Perhaps I misconstrued the question you appeared to ask in your previous post by saying, "It is also important to know whether Sabine coefficients include air dampening in their effect or not. I'm not sure I've read a clear statement about that anywhere." I wholeheartedly agree that air dampening matters in modeling reverberation. What I attempted to explain was that in experimental measurements of absorption coefficients, air dampening is not much of a factor.
There are three primary ways to measure the Sabine coefficients for a material sample: the reverberation chamber method, the Kundt tube (or standing-wave) method, and the tone-burst method.
The oldest way (which is still in practice due to the advantage of measuring real-world absorption effects) is the reverberation chamber. First, the RT60 (the time it takes for the sound power to decay by 60 dB) of the empty chamber is measured for a given band, then compared with the RT60 of the chamber with a sample placed within it. The advantage of testing in such an environment is that the sample will absorb sound impinging on it from all angles, just as it would behave in a real room; however, the disadvantage is that the effects of many different variables such as air dampening can skew the results somewhat, making it a bit less scientific (since the whole purpose is to measure the direct effect the sample has on incident energy).
The standing-wave method is a second approach that eliminates many of these variables by placing the sample in one end of a Kundt tube (which is only a meter or so in length) and a loudspeaker in the other. A microphone, telescoping through the center of the speaker, can be variably adjusted to measure the intensity at each node thus allowing for a more accurate measurement in a far less complex system. The main drawback is that the data gathered by this test is only truly accurate for sound striking the material at perpendicular incidence.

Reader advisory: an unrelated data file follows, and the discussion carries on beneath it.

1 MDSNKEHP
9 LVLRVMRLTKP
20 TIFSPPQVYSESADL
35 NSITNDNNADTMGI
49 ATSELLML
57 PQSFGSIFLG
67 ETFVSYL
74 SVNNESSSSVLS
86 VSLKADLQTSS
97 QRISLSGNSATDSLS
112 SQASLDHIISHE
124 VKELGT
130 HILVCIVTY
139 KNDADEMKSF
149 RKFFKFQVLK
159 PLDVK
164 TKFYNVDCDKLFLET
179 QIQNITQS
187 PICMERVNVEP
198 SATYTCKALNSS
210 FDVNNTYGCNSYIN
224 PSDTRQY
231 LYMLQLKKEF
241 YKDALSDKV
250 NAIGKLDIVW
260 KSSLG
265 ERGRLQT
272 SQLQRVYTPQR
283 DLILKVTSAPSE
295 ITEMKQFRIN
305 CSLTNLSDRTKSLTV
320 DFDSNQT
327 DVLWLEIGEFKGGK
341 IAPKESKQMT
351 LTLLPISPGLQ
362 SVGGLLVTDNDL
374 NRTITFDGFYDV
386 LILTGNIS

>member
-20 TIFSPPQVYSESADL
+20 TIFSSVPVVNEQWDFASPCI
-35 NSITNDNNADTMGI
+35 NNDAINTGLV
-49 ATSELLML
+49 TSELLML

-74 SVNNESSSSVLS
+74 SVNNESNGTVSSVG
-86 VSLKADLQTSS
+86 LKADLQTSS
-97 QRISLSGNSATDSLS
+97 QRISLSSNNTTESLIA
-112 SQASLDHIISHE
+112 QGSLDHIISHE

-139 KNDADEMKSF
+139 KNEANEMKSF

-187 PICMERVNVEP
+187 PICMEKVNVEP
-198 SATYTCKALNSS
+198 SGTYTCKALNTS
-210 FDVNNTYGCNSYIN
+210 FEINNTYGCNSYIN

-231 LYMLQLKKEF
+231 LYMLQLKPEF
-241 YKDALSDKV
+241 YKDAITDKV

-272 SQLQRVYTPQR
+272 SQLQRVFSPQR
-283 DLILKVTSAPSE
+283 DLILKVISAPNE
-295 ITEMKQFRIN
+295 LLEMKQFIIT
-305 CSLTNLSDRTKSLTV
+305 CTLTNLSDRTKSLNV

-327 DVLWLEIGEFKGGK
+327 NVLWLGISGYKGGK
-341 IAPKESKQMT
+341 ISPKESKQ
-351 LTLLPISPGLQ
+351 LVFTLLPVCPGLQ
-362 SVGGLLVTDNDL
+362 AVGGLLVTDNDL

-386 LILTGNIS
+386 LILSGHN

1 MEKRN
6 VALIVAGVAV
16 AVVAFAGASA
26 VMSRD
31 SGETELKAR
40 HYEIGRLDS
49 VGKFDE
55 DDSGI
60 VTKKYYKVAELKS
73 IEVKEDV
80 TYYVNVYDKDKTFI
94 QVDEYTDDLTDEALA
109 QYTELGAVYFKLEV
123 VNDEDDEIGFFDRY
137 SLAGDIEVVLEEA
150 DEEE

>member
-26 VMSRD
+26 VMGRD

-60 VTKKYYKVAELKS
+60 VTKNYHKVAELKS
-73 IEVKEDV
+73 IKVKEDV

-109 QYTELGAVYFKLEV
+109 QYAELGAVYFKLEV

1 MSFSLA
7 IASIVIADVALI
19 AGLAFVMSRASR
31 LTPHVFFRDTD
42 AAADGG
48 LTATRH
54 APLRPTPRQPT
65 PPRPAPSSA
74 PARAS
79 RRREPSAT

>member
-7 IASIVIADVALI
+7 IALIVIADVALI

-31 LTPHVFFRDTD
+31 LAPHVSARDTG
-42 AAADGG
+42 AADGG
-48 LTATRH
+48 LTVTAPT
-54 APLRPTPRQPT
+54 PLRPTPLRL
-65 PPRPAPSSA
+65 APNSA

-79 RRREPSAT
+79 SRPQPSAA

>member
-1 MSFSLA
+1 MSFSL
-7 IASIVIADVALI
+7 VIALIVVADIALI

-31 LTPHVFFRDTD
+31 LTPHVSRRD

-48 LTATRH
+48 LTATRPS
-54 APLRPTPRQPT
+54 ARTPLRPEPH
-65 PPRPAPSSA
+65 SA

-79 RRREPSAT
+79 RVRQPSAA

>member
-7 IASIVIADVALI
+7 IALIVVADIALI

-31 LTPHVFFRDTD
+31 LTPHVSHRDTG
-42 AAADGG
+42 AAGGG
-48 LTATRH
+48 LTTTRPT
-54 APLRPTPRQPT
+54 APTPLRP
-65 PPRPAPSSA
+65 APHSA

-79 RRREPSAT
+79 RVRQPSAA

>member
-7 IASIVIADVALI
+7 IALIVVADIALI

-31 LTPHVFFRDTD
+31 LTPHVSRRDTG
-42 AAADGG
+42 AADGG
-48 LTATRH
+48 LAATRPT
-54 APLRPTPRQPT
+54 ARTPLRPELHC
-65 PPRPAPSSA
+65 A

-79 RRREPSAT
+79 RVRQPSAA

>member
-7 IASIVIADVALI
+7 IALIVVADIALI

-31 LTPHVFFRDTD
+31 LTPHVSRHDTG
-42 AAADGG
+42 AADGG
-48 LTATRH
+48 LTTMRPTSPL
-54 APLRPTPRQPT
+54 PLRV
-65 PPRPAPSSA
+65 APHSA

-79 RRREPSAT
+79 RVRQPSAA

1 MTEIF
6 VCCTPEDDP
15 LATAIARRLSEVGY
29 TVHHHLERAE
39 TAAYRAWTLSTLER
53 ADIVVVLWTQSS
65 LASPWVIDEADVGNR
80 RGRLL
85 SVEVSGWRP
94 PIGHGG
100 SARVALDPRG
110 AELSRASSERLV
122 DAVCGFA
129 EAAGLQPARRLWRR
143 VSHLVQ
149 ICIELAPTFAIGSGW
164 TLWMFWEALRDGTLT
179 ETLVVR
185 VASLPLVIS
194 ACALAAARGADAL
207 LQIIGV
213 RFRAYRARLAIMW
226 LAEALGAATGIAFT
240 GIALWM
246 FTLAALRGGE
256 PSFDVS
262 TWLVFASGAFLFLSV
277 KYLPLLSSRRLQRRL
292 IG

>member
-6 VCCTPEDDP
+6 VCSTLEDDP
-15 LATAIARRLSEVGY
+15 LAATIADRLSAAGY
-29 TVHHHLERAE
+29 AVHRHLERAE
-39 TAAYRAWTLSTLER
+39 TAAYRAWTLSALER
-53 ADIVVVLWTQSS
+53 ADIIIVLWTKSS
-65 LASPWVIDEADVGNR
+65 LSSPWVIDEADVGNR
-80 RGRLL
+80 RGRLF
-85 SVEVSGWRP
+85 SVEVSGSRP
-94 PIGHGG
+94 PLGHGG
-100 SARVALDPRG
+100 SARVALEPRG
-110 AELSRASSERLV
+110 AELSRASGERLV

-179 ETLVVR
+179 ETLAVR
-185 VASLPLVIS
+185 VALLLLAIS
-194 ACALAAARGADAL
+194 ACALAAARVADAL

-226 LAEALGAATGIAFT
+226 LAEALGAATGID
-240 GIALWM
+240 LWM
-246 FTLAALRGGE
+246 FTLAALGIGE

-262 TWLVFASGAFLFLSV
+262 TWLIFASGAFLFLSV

The third method I know of is the tone-burst method. In this test, a loudspeaker is first mounted a specified distance from the microphone and either tone-bursts, sine chirps, or MLS signals are used to measure the intensity of sound at this distance; by using these types of signals, only the direct sound is measured and all reverberation in the surrounding room is rejected. Then, the speaker is mounted at an angle to the sample and the microphone is mounted at the opposing angle, with the net distance equal to that of the first test. A barrier is placed between the source and mic to prevent direct sound energy from interfering with the results - the idea is to only measure the sound as it strikes the sample. The benefit to this method is first that environmental factors such as air dampening and diffraction are negated, and second that the coefficient can be obtained for any angle of incidence (resulting in a polar plot of the specular reflection).
In either of the final two approaches mentioned here, air dampening effects are negligible due to the fact that there is only a maximum of a few meters distance for the sound to travel.